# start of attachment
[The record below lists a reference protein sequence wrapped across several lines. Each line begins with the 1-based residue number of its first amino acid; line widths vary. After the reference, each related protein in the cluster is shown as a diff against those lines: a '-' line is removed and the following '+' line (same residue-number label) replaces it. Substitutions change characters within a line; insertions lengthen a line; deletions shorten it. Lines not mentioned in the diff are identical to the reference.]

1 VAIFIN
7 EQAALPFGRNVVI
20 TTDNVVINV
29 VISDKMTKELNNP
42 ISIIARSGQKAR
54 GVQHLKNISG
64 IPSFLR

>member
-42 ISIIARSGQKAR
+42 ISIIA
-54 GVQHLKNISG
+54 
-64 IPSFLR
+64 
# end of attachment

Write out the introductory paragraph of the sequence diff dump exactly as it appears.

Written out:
[The record below lists a reference protein sequence wrapped across several lines. Each line begins with the 1-based residue number of its first amino acid; line widths vary. After the reference, each related protein in the cluster is shown as a diff against those lines: a '-' line is removed and the following '+' line (same residue-number label) replaces it. Substitutions change characters within a line; insertions lengthen a line; deletions shorten it. Lines not mentioned in the diff are identical to the reference.]